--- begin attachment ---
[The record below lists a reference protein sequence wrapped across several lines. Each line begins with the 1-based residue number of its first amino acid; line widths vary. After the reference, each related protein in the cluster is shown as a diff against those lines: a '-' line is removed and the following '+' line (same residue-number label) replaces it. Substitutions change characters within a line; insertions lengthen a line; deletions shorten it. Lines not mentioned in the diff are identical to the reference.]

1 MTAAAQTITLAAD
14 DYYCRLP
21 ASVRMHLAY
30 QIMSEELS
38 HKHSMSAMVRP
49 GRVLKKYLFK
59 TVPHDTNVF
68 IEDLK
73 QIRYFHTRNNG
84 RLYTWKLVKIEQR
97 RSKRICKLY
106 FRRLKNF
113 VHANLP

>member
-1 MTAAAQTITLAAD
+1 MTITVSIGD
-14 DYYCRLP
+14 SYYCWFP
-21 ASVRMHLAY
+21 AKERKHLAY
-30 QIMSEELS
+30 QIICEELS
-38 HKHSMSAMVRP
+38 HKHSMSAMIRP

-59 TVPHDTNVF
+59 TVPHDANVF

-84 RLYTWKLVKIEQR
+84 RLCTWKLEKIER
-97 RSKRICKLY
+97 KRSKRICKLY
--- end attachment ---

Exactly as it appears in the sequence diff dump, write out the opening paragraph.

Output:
[The record below lists a reference protein sequence wrapped across several lines. Each line begins with the 1-based residue number of its first amino acid; line widths vary. After the reference, each related protein in the cluster is shown as a diff against those lines: a '-' line is removed and the following '+' line (same residue-number label) replaces it. Substitutions change characters within a line; insertions lengthen a line; deletions shorten it. Lines not mentioned in the diff are identical to the reference.]